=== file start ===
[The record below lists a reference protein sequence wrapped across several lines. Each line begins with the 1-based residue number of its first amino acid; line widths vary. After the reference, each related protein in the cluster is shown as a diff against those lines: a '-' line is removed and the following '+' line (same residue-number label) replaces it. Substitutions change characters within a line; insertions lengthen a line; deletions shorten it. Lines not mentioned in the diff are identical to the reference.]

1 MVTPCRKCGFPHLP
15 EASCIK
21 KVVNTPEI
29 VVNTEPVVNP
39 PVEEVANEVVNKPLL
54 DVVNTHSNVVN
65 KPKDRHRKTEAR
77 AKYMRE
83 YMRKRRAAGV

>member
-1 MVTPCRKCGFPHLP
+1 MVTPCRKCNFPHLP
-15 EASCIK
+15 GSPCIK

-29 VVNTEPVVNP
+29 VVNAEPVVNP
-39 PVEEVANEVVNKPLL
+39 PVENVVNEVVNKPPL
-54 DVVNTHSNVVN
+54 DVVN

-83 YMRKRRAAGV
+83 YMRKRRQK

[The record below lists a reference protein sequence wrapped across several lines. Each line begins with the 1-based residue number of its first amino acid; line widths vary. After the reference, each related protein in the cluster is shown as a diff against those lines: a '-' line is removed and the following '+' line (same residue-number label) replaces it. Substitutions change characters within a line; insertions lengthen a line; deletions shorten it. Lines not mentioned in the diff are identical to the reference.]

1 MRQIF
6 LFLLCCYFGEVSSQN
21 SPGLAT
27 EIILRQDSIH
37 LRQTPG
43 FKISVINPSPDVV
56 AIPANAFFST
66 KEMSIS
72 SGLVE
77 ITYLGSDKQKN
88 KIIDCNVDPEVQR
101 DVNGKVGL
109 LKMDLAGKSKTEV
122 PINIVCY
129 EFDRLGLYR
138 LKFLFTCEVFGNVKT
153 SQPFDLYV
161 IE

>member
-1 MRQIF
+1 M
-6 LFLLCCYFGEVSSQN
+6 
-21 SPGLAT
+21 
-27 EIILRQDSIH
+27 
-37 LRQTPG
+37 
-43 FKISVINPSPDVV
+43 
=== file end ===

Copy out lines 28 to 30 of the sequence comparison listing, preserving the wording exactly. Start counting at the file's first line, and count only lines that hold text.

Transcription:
27 EIILRQDSIH
37 LRQTPG
43 FKISVINPSPDVV